Davis introduces bill to protect sensitive info

Rep. Tom Davis (R-Va.), chairman of the House Government Reform Committee, introduced legislation today that would require federal agencies to better protect the sensitive information in their care.

According to a statement from Davis’ office, the legislation is designed to strengthen a bill to improve data security at the Department of Veterans Affairs. It would require all federal agencies to tell the public when there is a data breach involving sensitive information. This legislation amends the Federal Information Security Management Act, which Davis introduced and shepherded to passage in 2002.

Davis’ bill directs the Office of Management and Budget to establish procedures for agencies to follow if they lose personal information or discover someone has stolen it, according to the statement. It would also require agencies to notify people if a data security break might compromise their personal information.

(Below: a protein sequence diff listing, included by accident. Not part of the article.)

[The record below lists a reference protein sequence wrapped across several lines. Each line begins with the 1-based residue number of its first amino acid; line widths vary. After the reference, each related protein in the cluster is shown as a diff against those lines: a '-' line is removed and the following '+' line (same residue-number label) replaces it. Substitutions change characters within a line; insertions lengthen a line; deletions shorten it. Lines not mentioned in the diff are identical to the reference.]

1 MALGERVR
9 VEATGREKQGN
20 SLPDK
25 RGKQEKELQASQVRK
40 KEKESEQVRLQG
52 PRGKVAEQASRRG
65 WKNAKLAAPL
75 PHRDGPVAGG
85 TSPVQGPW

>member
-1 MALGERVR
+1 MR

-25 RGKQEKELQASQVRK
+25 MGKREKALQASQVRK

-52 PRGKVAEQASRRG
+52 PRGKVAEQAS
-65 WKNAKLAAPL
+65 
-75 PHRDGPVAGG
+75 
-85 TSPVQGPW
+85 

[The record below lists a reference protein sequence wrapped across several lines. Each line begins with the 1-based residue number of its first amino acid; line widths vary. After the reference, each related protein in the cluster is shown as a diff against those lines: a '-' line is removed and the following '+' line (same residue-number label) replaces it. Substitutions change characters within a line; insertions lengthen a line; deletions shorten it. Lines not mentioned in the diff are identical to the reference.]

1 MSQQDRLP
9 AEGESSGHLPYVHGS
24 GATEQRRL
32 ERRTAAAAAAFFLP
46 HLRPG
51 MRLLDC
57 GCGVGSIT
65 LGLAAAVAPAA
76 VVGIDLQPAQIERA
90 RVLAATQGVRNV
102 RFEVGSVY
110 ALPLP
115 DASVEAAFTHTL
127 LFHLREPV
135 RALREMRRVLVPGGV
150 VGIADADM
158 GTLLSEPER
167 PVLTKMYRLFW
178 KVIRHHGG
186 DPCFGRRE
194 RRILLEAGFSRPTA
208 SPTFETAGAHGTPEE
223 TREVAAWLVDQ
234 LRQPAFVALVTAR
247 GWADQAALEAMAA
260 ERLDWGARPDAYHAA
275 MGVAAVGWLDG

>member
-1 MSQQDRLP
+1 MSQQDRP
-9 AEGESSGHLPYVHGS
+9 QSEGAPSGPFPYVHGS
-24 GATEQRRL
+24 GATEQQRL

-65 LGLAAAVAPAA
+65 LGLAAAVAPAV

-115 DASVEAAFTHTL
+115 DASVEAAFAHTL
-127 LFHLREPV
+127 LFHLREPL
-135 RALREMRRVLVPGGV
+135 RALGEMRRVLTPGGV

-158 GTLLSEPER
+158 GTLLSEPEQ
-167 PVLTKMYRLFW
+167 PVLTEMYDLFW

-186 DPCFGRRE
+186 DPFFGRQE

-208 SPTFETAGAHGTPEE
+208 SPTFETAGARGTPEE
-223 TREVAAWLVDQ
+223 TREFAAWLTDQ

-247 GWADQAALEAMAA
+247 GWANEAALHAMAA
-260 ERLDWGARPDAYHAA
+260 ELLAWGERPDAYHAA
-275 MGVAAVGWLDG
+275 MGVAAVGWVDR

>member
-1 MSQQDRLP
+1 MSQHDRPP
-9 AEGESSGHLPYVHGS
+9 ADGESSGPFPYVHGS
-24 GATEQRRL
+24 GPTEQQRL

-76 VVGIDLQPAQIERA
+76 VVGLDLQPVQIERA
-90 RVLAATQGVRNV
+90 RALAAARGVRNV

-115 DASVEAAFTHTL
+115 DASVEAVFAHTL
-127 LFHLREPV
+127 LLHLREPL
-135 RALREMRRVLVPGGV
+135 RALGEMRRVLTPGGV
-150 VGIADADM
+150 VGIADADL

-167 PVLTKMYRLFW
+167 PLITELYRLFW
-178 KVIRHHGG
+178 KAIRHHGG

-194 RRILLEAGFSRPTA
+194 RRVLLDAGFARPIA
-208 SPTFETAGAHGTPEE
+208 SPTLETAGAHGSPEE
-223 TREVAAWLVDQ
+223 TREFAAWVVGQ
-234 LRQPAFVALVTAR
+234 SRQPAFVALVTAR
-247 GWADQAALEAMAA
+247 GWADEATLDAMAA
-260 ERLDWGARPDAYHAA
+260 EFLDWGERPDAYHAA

The bill would give agencies’ chief information officers the power to ensure that employees comply with information security laws. It would also let CIOs account for and secure the costly equipment that contains sensitive information.

The Commerce Department recently acknowledged that since 2001, 1,137 of its laptop computers have been lost or stolen, and 249 of those contained personally identifiable information, according to an internal review.

That news angered Davis, and the committee called for an accounting by all federal agencies. Some agencies have yet to respond to the committee's query.

As originally drafted, the bill became part of the VA bill, which was introduced after department officials revealed that a laptop computer containing personal information had been stolen from an employee’s home.

Davis hopes to add the revised legislation introduced today to the VA bill, according to the statement.

“This bill is a first step,” Davis said. “If new policies and procedures are not forthcoming quickly, or if they lack the teeth to get the job done, I will revisit this matter with additional legislation.”

About the Author

David Hubler is the former print managing editor for GCN and senior editor for Washington Technology. He is freelance writer living in Annandale, Va.

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